Many runners, coaches and trainers still utilise and advocate a heel strike at ground contact. However, when you understand the function of the structures that occur at the sole of the foot and posterior (back) aspect of the lower leg (calf/ankle), it makes sense to utilise a midfoot ground contact.

Without getting overly technical, the Achilles tendon acts as a shock absorber, it recycles stored energy like a spring to protect joints up the chain and enhances running efficiency by allowing forward propulsion. In conjunction with this, the intrinsic muscles at the sole of your foot, stabilise the foot and ankle with each impact and assists in the absorption and transmission of force. I found out my foot stability was very poor and a massive contributor to many of my problems.

Optimal foot stability cannot be achieved with heel strikes, instead, large amounts of force are shocked into the foot and up the leg with minimal absorption as its pretty much results in bone hitting the ground.

In my opinion the most effective running technique is called the “pose method”. It involves landing on the mid-foot and underneath the same side hip at ground contact, and then using the hamstrings through a cyclic like action of the leg to propel the runner forward.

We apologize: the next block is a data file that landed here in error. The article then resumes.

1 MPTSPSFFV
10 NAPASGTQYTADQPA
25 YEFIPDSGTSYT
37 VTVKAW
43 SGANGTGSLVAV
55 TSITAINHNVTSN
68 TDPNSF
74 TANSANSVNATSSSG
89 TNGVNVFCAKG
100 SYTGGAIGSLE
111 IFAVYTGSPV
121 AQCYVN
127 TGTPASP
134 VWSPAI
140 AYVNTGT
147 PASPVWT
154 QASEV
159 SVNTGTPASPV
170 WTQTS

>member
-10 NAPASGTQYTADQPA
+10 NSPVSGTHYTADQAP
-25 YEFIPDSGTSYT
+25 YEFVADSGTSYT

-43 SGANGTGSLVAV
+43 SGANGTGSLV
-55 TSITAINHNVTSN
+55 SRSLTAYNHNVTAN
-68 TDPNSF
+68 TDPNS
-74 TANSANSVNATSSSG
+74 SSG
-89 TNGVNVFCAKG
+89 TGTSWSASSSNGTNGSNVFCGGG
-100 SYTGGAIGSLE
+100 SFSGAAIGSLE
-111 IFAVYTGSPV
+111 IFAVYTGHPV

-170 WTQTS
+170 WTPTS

The pose method includes:

  • A constant, slight forward body lean
  • A mid-foot ground contact underneath the centre of mass (hip)
  • A cyclic like action of the leg coming off the ground (swing phase) – pulling the leg through quickly and maintaining a bent knee throughout.
  • Minimal ground contact time and increased cadence as opposed to longer strides. This allows for ground contact and reduces breaking forces, putting less strain on joints, ligaments and tendons.


Finally this brings us to some running workouts you can try. These are workouts for sports people but also distance runners looking to try some different interval workouts.

6 Running Workouts

Select the running workout specific to your needs from the list below. You can use a combination of these at different times of the season or pre-season.

1: Speed Acceleration

  • Duration of effort: 10-20 seconds
  • Rest: 30-40 seconds
  • Sets: 5-10
  • Intensity: Almost 100% MAXIMAL EFFORT
  • Energy System: Phosphate

Example would be 10 reps of 40m with 30 sec rest

The objective of this workout is to improve acceleration and some top end speed which is what we have focused on mainly in this article. This is perfect for the sporting athlete in multi-direction sports like football, soccer, basketball, hockey, and netball to name a few.

2: Building Top End Speed & Lactate Threshold

  • Duration of effort: 20-40 seconds 5 times exercise duration Almost maximal 2-10
  • Rest: 40-60 seconds
  • Sets: 5-10
  • Intensity: 90-95%
  • Energy System: Lactate

Example 10 reps of 200m with 2 min rest

The objective of this workout is to improve top end speed or lactate threshold. If my focus was more about top end speed I would increase the rest to 3 minutes.